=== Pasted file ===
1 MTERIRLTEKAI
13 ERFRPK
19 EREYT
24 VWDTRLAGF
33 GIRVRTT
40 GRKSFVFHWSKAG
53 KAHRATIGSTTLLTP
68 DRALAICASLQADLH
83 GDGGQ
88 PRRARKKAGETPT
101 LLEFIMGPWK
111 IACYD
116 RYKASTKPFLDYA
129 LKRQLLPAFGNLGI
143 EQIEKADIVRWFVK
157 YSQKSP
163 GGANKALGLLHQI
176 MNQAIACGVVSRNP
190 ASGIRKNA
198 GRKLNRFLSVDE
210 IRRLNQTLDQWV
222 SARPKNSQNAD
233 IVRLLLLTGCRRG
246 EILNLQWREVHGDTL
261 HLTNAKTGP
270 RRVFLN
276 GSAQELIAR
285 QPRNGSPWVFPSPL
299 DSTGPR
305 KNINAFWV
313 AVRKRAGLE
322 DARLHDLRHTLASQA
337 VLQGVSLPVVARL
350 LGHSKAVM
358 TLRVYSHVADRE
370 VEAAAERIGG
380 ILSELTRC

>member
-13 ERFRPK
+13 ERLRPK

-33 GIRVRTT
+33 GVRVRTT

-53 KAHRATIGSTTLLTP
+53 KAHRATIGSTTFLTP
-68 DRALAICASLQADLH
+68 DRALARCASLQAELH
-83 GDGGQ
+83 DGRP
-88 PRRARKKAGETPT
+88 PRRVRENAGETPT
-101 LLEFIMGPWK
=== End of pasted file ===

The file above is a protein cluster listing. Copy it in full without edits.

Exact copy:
1 MTERIRLTEKAI
13 ERFRPK
19 EREYT
24 VWDTRLAGF
33 GIRVRTT
40 GRKSFVFHWSKAG
53 KAHRATIGSTTLLTP
68 DRALAICASLQADLH
83 GDGGQ
88 PRRARKKAGETPT
101 LLEFIMGPWK
111 IACYD
116 RYKASTKPFLDYA
129 LKRQLLPAFGNLGI
143 EQIEKADIVRWFVK
157 YSQKSP
163 GGANKALGLLHQI
176 MNQAIACGVVSRNP
190 ASGIRKNA
198 GRKLNRFLSVDE
210 IRRLNQTLDQWV
222 SARPKNSQNAD
233 IVRLLLLTGCRRG
246 EILNLQWREVHGDTL
261 HLTNAKTGP
270 RRVFLN
276 GSAQELIAR
285 QPRNGSPWVFPSPL
299 DSTGPR
305 KNINAFWV
313 AVRKRAGLE
322 DARLHDLRHTLASQA
337 VLQGVSLPVVARL
350 LGHSKAVM
358 TLRVYSHVADRE
370 VEAAAERIGG
380 ILSELTRC

>member
-13 ERFRPK
+13 ERLRPK

-33 GIRVRTT
+33 GVRVRTT

-53 KAHRATIGSTTLLTP
+53 KAHRATIGSTTFLTP
-68 DRALAICASLQADLH
+68 DRALARCASLQAELH
-83 GDGGQ
+83 DGRP
-88 PRRARKKAGETPT
+88 PRRVRENAGETPT
-101 LLEFIMGPWK